The Pick - The Fat Girl Gets a Haircut and Other Stories

Innocence and experience

April 28, 2011

The Fat Girl Gets a Haircut and Other Stories

Roundhouse, London, until 7 May

A young couple enact the primal erotic drama of hunter and hunted, boy, girl and apple. A Muslim boy loves bacon sandwiches and wants to give up his religion, but doesn’t know how to tell his father. Wherever he looks, he finds himself surrounded by pigs.

A girl remembers how she made a paper daffodil for her dying mother and looks through family photographs: “This is one of my Mum and Dad’s wedding. She won’t be at my wedding.” Another recalls the terrible embarrassment of having a crush on two of her teachers and, perhaps even worse, what it’s like to have friends who seem to fancy your father. A boy reveals his passion for Lady Gaga and long-term desire to become a burlesque dancer.

Eleven young performers recreate 11 personal stories in this remarkable example of participatory, community-based theatre - the title refers to the “fat girl”, or scapegoat, likely to be found in most groups of teenagers.

When the call went out for actors aged between 12 and 15 in late 2009, director Mark Storor and his team knew only that they wanted to do a show about “the journey of adolescence”. Though they notified all the heads of drama in inner London schools, they emphatically weren’t looking for those wanting to appear on Britain’s Got Talent or who had already acquired a repertoire of clever dramatic “tricks” from school plays.

Instead, they assembled a company and began working together for well over a year, meeting every Monday evening to eat together, reflect on what mattered to them and share their stories. The changes that were taking place in the young people’s bodies and personal lives inevitably fed into the process.

It was only in the last few weeks that Storor helped them pull the material into shape and create a show that could be presented on a public stage. This led to a momentarily disconcerting shift of gear. It seemed strange to be suddenly working to a tight schedule, commented one girl in rehearsal, after “a year and a half when we were completely free and had all the time in the world”. Tiny details of staging suddenly had to be decided, with one boy asking: “Will the apple be a Granny Smith or a Pink Lady?”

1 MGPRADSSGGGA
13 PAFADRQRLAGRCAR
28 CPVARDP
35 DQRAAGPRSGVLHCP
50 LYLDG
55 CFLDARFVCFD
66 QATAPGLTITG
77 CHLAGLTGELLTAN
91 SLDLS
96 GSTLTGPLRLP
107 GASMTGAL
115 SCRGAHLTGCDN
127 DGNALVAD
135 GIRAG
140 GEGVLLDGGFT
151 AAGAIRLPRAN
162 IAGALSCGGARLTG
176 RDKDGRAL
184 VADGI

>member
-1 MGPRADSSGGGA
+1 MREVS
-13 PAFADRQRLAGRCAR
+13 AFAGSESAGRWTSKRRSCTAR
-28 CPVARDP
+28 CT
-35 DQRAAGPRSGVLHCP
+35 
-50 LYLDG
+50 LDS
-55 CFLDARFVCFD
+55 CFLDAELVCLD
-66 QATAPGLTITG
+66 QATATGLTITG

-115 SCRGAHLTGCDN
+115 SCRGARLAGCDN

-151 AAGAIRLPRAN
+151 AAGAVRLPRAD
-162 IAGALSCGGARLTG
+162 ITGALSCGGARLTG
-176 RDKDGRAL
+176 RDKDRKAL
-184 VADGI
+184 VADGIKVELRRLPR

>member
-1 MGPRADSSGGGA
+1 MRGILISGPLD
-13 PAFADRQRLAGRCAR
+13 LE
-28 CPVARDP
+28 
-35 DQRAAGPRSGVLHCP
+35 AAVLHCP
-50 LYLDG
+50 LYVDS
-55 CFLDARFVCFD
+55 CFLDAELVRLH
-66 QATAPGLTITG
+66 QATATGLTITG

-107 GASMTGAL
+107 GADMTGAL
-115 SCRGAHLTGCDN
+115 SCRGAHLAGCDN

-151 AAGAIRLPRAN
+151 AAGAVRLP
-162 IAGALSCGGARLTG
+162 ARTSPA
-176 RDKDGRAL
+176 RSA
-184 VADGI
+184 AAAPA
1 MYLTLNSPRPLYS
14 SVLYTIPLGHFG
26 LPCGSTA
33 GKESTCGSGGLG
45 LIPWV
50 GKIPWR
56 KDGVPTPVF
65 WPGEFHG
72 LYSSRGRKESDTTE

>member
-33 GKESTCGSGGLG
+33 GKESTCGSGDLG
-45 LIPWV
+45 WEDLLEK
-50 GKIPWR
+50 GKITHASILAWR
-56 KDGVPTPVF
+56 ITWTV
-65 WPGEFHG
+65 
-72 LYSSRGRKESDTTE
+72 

Yet Storor was determined to retain the freshness and emotional truth of the material and has structured it so that there are only two moments in the whole show when the actors must end up at exactly the same places every night.

It is performed in a tight circular space with stage hands, props and the four musicians clearly visible. Personal photographs and animations are projected on to a single all-round screen.

You've reached your article limit.

Register to continue

Registration is free and only takes a moment. Once registered you can read a total of 3 articles each month, plus:

  • Sign up for the editor's highlights
  • Receive World University Rankings news first
  • Get job alerts, shortlist jobs and save job searches
  • Participate in reader discussions and post comments

Have your say

Log in or register to post comments

Featured Jobs

Most Commented

Worried man wiping forehead
Two academics explain how to beat some of the typical anxieties associated with a doctoral degree
A group of flamingos and a Marabou stork

A right-wing philosopher in Texas tells John Gill how a minority of students can shut down debates and intimidate lecturers – and why he backs Trump

A face made of numbers looks over a university campus

From personalising tuition to performance management, the use of data is increasingly driving how institutions operate

students use laptops

Researchers say students who use computers score half a grade lower than those who write notes

As the country succeeds in attracting even more students from overseas, a mixture of demographics, ‘soft power’ concerns and local politics help explain its policy